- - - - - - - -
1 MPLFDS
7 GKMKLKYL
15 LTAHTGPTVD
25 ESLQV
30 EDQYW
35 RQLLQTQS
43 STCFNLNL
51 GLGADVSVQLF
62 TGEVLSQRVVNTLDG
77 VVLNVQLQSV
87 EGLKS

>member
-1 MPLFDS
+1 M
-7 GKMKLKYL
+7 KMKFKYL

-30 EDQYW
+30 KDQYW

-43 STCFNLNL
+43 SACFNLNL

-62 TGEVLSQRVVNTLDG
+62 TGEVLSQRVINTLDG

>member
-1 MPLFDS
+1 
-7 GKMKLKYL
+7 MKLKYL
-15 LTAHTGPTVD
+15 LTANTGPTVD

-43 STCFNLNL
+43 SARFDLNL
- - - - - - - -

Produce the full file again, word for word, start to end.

1 MPLFDS
7 GKMKLKYL
15 LTAHTGPTVD
25 ESLQV
30 EDQYW
35 RQLLQTQS
43 STCFNLNL
51 GLGADVSVQLF
62 TGEVLSQRVVNTLDG
77 VVLNVQLQSV
87 EGLKS

>member
-1 MPLFDS
+1 M
-7 GKMKLKYL
+7 KMKFKYL

-30 EDQYW
+30 KDQYW

-43 STCFNLNL
+43 SACFNLNL

-62 TGEVLSQRVVNTLDG
+62 TGEVLSQRVINTLDG

>member
-1 MPLFDS
+1 
-7 GKMKLKYL
+7 MKLKYL
-15 LTAHTGPTVD
+15 LTANTGPTVD

-43 STCFNLNL
+43 SARFDLNL